Home schooling in the US is boosted by virtual academies with teacher and government support
TUCKED AWAY on an affluent residential street in suburban Los Angeles, Rita Farin's family home is an unlikely looking school.
However, with just two pupils both her own children Mrs Farin is taking part in a revolution in American home schooling.
More than 5,000 children are now enrolled in the California Virtual Academies (Cava), a system that provides the freedom of traditional home schooling coupled with the support of a regular school.
Comparable systems, such as Notschool.net, exist in the UK but cater for smaller numbers. In the United States, more than 26,000 children are enrolled in Cava and similar systems. Pupils are educated at home by their parents but use a computer, books and curriculum all paid for by public funding. A qualified teacher is available all day on the telephone to answer any questions that arise and to teach optional lessons over the internet.
There are also regular meetings between parents, teachers and pupils to discuss progress and take part in extra-curricular trips and sport with other children.
"When my son started kindergarten, it became clear that teachers spent more time disciplining than educating," said Mrs Farin.
"I did not want to take on home schooling per se, as I'm not a teacher. I needed the package to go with it and since starting this I have never doubted it. It's the perfect balance."
The number of children being taught at home in the USA has grown rapidly over the past 25 years, from an estimated 50,000 in 1982 to 2.2 million this year.
In England it is believed that about 150,000 children are home-educated, although figures are not exact as families do not have to notify their local authorities.
Ministers in the UK have rejected calls by organisations such as the National Foundation for Educational Research to provide state funding to parents who decide to educate their children at home. Jim Knight, the schools minister, said: "We believe that school is the best place for the vast majority of children and therefore government funding is devoted to maintaining the state school system."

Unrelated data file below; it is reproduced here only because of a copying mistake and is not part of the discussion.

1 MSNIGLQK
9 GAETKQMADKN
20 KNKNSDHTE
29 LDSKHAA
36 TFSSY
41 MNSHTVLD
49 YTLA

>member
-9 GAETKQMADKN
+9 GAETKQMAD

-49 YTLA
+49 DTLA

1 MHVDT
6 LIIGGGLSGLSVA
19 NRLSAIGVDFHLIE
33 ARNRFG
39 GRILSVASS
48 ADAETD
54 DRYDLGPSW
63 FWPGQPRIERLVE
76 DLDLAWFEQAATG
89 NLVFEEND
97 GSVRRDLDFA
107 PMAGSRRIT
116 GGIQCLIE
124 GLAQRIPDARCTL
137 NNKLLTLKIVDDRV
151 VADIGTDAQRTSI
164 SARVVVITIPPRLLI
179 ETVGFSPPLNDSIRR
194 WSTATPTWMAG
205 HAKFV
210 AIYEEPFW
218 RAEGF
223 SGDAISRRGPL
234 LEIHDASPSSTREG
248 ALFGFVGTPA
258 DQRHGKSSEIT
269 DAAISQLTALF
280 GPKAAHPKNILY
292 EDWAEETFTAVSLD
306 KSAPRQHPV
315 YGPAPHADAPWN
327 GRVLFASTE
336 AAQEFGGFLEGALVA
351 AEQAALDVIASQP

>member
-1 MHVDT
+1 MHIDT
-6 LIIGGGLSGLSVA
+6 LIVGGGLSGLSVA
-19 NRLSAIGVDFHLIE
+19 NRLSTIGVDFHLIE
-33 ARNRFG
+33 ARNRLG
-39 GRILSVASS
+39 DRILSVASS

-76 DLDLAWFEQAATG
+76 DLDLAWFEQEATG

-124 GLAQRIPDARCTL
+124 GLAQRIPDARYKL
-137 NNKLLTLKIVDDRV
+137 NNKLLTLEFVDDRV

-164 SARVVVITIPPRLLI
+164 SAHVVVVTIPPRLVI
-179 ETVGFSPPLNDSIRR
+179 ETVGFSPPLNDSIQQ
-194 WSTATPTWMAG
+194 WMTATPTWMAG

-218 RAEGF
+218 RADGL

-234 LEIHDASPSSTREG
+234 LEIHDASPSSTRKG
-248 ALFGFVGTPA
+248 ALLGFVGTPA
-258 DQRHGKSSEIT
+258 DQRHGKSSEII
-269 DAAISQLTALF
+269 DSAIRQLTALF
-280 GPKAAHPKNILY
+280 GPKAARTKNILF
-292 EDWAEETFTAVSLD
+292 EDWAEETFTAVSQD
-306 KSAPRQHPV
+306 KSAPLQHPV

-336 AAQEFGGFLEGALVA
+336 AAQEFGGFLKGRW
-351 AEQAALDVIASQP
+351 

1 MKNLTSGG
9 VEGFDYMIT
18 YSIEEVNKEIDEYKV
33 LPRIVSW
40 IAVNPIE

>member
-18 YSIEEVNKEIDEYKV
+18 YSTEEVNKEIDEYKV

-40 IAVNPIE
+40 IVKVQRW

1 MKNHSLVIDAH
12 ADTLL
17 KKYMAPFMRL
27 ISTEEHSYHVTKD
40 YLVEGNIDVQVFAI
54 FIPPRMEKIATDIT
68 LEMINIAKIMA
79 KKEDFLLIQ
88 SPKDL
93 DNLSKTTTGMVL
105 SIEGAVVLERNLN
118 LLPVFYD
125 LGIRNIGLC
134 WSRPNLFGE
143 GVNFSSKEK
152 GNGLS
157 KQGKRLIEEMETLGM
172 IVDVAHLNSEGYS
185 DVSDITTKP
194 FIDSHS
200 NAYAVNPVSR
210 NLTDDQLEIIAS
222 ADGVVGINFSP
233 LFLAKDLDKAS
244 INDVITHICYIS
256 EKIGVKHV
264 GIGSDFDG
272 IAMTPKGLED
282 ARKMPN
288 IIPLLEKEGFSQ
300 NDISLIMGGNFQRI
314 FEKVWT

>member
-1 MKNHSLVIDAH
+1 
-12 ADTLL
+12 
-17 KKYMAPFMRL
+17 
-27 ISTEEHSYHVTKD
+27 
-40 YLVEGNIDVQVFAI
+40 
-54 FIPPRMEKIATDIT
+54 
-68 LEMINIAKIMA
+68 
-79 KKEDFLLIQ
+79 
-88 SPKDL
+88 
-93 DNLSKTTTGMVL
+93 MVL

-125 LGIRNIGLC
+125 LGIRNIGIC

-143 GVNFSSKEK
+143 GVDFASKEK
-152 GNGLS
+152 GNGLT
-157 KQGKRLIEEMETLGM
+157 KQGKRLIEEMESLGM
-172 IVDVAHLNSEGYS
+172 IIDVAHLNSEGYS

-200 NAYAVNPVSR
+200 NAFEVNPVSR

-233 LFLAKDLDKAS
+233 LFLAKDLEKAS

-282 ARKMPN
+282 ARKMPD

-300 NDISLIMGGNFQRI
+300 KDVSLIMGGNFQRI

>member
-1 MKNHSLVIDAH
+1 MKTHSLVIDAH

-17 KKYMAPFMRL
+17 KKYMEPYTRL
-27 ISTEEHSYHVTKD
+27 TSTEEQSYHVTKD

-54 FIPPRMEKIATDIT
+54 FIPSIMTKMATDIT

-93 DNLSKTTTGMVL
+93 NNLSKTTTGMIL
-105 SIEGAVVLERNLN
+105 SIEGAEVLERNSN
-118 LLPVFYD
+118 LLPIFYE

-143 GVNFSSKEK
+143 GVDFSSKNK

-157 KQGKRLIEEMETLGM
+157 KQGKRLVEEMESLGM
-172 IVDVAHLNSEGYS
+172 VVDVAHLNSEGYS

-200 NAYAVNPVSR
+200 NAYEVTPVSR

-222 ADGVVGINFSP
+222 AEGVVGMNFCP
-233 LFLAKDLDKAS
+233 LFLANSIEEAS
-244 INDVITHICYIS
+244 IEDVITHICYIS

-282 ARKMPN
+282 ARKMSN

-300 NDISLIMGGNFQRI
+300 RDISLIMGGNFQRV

However, the education that Cava provides for children in America is free and entirely public-funded. This is because the virtual schools in the Californian network, which started five years ago, operate as charter schools, the US equivalent of England's quasi-independent academies.
"Our pupils and parents get everything they need, including their internet connection, and they don't have to pay a dime for it because it's all funded by tax dollars," said Lisa Gillis, a spokeswoman for Cava.
The Californian academies employ 290 teachers who work from home, each supporting a "class" of a maximum of 25 pupils who live in their area.
All pupils are taught the same curriculum but they are able to follow it at their own pace. It involves regular assessments, which can be monitored by teachers.
Parents have to commit to at least 4.5 hours of teaching time each school day before they are allowed to enrol their children, although the time can be shared with grandparents or other adults.
The parents do not need to have achieved any minimum education qualifications of their own in order to take part.
Teachers and pupils meet at least five times a year for progress checks and writing assessments. Pupils also have to take part in national tests, producing very similar results regardless of where they live.
"The system allows us much more freedom," said Mrs Farin. "LA is a great place, with so much on offer for my children's education, and we have time to explore that.
"In regular school, children worry about being seen as cool rather than appreciating what they're learning."
Mrs Farin's children, Heinrich, 12, and Katja, 10, agree.
"I'm happy learning this way," said Heinrich. "I don't feel like I'm missing out at all. The school organises lots of social events, so we meet lots of other children."
Virtual academies are giving parents more options for their children's education, said Ms Gillis.
They also allow flexibility with regard to travel. Pupils have logged on to do lessons when they have been in Japan, South America and Europe. "Our school is a school of choice, and that keeps us on our toes," said Ms Gillis. "We know it's competitive, so we do what's right for our students."
Teachers TV has been screening a series of programmes about the American education system. The programmes include looking at who controls schools, the role of private businesses and attempts to improve social mobility for disadvantaged children. All can be downloaded from www.teachers.tv